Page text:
In the first part I looked closer on the opening move (wedge block/heocho makki) followed by the openhanded strikes, in the second part I looked at the three following movements (inward knife hand performed in back stance), in the third part I looked at the most signature move of all in this poomsae namely keumgang makki performed in hakdari seogi (simultanious high, and low section block performed on one foot) and in the fourth post I looked at the "large hinge" also seen as a "hook punch". This time it is time for one of the most ridiculed movements of all, a great mystery to many and one of the movements that has puzzled me for ages as well. Namely the infamous Santeul Makki or mountain block.
Look at the opening picture. There is a man there performing the "mountain block". Have you ever wondered just why this move is called "mountain block"? I know I did and while this is nothing to do with practical application I still think it might be of interest to know the reason. The Hanja character (old chinese characters used in Korea) for mountain is potrayed in the picture below:
The Kukkiwon explanation of this movement is a defense against two opponents each holding one of your shoulders, each in a position at you side. I guess the only time you will find yourself in this situation is if the police or bouncers are quietly escorting you out of the premesis for unwanted behaviour not fit for a true Taekwondoin. I guess Kukkiwon needed a way out for its "naughty" students as well. When finding yourself in this situation the application provided in the kukkiwon textbook tells you to solve it by doing an upper outward block and an upper inward block at the same time, striking the arms that were holding your shoulders on each side. This is followed with... nothing.. There is no follow up so I guess this is Kukkiwon`s way of saying that now you have done enough and that you should go quietly. Joking aside this is what I first thought when looking at the application.
I found two videos on youtube that are about this part of the form so I have included them here:
First of all I totally respect anyone for moving to the level above the normal block kick punch applications. This requires that you move outside of your comfort zone, you need to overcome label disease, you need to think for yourself etc. The problem with this presentation however is that the attack is pretty stylised and I am wondering how these techniques could be used against "real" or "live" attacks instead of the mainstream one step formal sparring format that is presented here. Other than that this is a very good attempt at explaining a move that many either believes are against two opponents kicking/punching you at the same time from your sides or the kukkiwon textbook example that I have allready explained above. This is a whole new level of understanding and while I do not agree with the presentation against stylised attacks I again have to say that I really appreciate his attempt at unlocking the combative usages of these two moves. My advise? look at the video, play around with these applications and see if you can make them work (espesially against "live" attacks).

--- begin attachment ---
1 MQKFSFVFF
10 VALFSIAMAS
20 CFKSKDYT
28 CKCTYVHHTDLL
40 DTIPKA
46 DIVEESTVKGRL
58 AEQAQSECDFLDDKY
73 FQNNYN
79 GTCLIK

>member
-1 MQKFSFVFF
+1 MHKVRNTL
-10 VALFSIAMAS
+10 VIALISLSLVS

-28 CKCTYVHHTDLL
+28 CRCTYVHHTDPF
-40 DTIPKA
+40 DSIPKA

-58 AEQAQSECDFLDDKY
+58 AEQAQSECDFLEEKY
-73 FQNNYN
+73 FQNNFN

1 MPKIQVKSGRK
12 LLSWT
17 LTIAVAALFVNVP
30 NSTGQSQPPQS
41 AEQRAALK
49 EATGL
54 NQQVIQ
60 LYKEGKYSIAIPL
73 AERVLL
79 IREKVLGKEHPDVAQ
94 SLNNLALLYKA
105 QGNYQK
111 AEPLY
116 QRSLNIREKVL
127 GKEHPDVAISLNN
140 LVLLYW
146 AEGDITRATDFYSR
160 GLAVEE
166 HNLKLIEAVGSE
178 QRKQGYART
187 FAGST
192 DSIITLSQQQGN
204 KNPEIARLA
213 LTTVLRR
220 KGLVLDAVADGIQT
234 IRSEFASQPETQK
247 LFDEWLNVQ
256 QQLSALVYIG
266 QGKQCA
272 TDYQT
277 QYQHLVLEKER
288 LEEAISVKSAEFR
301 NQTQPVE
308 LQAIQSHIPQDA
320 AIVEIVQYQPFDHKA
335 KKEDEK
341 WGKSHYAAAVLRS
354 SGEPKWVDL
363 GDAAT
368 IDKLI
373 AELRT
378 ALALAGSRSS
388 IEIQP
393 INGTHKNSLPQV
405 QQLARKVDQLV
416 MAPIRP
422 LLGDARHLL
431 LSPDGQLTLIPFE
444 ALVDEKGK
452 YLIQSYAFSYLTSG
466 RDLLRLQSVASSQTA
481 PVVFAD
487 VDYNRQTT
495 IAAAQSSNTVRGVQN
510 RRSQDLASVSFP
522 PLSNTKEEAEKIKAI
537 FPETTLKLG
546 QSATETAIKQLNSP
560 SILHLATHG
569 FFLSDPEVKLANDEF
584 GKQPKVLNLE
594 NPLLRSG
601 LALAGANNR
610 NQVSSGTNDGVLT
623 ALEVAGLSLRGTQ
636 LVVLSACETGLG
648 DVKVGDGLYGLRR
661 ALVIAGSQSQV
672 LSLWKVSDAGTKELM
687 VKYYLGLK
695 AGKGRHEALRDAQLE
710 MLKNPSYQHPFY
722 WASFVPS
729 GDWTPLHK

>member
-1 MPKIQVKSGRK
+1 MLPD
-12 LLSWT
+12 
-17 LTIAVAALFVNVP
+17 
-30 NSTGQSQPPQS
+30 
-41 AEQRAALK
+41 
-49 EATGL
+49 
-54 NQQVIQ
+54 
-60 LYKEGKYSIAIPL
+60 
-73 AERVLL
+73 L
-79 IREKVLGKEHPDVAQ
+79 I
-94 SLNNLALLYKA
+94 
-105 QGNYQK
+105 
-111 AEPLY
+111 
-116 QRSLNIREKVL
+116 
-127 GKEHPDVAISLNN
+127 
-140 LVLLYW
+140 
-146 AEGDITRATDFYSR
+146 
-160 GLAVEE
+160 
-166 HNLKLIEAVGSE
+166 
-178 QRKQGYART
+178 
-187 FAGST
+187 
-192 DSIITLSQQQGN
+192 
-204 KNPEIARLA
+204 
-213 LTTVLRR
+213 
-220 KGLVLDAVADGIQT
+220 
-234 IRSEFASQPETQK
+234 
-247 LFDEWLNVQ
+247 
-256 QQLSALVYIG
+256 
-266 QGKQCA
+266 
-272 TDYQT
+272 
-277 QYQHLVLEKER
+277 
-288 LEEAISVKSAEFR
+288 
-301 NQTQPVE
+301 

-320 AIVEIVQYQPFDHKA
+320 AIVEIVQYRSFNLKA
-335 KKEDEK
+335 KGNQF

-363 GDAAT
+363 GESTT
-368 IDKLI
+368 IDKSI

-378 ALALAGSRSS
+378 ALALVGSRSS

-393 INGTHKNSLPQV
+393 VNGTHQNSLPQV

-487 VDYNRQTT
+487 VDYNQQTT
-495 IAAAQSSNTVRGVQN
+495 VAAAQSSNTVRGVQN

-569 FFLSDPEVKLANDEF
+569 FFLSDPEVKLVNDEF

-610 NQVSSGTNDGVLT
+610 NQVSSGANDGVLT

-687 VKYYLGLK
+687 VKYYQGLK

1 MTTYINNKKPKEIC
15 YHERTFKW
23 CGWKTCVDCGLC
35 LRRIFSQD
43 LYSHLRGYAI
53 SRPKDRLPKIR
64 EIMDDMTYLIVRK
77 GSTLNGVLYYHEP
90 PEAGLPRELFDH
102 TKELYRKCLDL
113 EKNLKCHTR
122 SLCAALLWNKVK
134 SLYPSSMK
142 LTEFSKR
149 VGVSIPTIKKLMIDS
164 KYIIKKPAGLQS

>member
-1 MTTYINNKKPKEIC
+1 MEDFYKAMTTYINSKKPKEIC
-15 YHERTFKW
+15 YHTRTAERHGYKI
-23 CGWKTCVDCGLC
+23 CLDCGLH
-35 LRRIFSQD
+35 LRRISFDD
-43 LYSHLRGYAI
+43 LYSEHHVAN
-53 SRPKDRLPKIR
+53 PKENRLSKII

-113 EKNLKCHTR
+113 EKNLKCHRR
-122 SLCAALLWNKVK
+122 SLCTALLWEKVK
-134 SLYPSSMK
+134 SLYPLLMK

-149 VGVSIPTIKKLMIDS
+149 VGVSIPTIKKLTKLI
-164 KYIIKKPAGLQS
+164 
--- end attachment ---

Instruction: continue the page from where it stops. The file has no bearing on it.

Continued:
The first application he shows is wonderfull and I really like it. The application in itself can be used against any number of "live" (straight) attacks and you can also attack with a hammer fist strike to the head of the opponent if you want to do that. This is about 40-44 seconds into the video.
My application for the movement is essentually the same as his second application but against a wristgrab or I grab his wrist, pluss I use the "horsestance" to chrash into his leg with my knee as well. It is a lot more logical than most other applications I have seen around. This is about 45-52 seconds into the video.
At around 1 minute something he is playing around using the next move in the form as a follow up from his previous application. Personally I can not see how the outward double block can be intrepreted as the armlock he is demonstrating, but who am I to judge. I am just happy that he even thinks out these applications and shares them as well:-) If you ever read this: Thank you:-)
The second video I found is from Richard:
First of all: This is an unique way of looking at the movement as far as I know. I have never seen any "karate bunkai" or another Taekwondoin propose this meaning to this movement. I really like it and I will try this out my next training session and if it works for me I will surely include this in my repotoaire (is that spelled correctly?). I think Richard should be applauded for this and I hope he posts more videos like this on youtube:-) The fact that he teaches grown up students really says it all. When others are struggeling to keep their students and 90 % of the Dojangs members are kids, Richard seems to have succeded with a "grown up syllabus".
Here we have yet another video explaining the movement. As a bonus you also get a little "vital point(s)" explanation. These two points are extremly usefull points on the oponents extremities. If you can not get to that "centerline" or a headshot, softening the oponent by going for these two are a good way to open him up. In a sporting enviroment the one on the thigh is very usefull (if low kicks are allowed) to destroy his mobility and his chance to throw kicks at you. I once saw a fight stopped by three lightning quick kicks to the thigh point before the actual fight started (pre-emptive kicking). The agressor fell to the floor and could not do anything. He was allready on the way down after kick number two but he got a third as a "bonus".
I hope that you have enjoyed this jurney through Keumgang Poomsae and that this series has opened a few eyes to the possibilities that lay dorment in the Taekwondo forms. The spring is approaching fast and the weather is getting warmer. Why not invite a few fellow students and play around with the forms like this on a soft surface (e.g a park or something)?